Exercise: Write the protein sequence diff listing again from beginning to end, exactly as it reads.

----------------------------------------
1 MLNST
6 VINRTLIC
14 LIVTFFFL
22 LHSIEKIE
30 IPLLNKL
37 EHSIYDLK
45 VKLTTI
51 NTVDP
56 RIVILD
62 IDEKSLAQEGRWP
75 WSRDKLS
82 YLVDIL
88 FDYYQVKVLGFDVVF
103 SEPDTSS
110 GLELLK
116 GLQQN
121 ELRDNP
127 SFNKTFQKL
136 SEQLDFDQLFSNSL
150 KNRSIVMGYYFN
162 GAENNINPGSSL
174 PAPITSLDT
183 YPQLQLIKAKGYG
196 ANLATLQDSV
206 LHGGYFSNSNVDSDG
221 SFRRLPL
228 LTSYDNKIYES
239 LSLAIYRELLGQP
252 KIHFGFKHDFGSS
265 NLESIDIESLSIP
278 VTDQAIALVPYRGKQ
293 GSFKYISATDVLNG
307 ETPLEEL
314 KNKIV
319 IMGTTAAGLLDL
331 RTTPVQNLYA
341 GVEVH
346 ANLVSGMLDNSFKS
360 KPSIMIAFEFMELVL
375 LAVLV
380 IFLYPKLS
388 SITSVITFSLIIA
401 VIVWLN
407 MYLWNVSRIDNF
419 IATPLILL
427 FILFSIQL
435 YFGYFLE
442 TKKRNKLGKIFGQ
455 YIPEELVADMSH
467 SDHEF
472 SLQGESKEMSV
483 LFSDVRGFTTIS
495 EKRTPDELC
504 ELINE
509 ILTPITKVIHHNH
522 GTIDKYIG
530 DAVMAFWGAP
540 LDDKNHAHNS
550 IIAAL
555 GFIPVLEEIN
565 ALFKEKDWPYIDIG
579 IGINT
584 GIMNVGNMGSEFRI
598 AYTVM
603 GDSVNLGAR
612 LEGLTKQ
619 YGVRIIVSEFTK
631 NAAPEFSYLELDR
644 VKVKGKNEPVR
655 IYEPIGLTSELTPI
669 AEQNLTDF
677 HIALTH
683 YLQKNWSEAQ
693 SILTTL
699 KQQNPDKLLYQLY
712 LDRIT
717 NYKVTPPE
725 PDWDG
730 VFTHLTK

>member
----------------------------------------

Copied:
1 MLNST
6 VINRTLIC
14 LIVTFFFL
22 LHSIEKIE
30 IPLLNKL
37 EHSIYDLK
45 VKLTTI
51 NTVDP
56 RIVILD
62 IDEKSLAQEGRWP
75 WSRDKLS
82 YLVDIL
88 FDYYQVKVLGFDVVF
103 SEPDTSS
110 GLELLK
116 GLQQN
121 ELRDNP
127 SFNKTFQKL
136 SEQLDFDQLFSNSL
150 KNRSIVMGYYFN
162 GAENNINPGSSL
174 PAPITSLDT
183 YPQLQLIKAKGYG
196 ANLATLQDSV
206 LHGGYFSNSNVDSDG
221 SFRRLPL
228 LTSYDNKIYES
239 LSLAIYRELLGQP
252 KIHFGFKHDFGSS
265 NLESIDIESLSIP
278 VTDQAIALVPYRGKQ
293 GSFKYISATDVLNG
307 ETPLEEL
314 KNKIV
319 IMGTTAAGLLDL
331 RTTPVQNLYA
341 GVEVH
346 ANLVSGMLDNSFKS
360 KPSIMIAFEFMELVL
375 LAVLV
380 IFLYPKLS
388 SITSVITFSLIIA
401 VIVWLN
407 MYLWNVSRIDNF
419 IATPLILL
427 FILFSIQL
435 YFGYFLE
442 TKKRNKLGKIFGQ
455 YIPEELVADMSH
467 SDHEF
472 SLQGESKEMSV
483 LFSDVRGFTTIS
495 EKRTPDELC
504 ELINE
509 ILTPITKVIHHNH
522 GTIDKYIG
530 DAVMAFWGAP
540 LDDKNHAHNS
550 IIAAL
555 GFIPVLEEIN
565 ALFKEKDWPYIDIG
579 IGINT
584 GIMNVGNMGSEFRI
598 AYTVM
603 GDSVNLGAR
612 LEGLTKQ
619 YGVRIIVSEFTK
631 NAAPEFSYLELDR
644 VKVKGKNEPVR
655 IYEPIGLTSELTPI
669 AEQNLTDF
677 HIALTH
683 YLQKNWSEAQ
693 SILTTL
699 KQQNPDKLLYQLY
712 LDRIT
717 NYKVTPPE
725 PDWDG
730 VFTHLTK

>member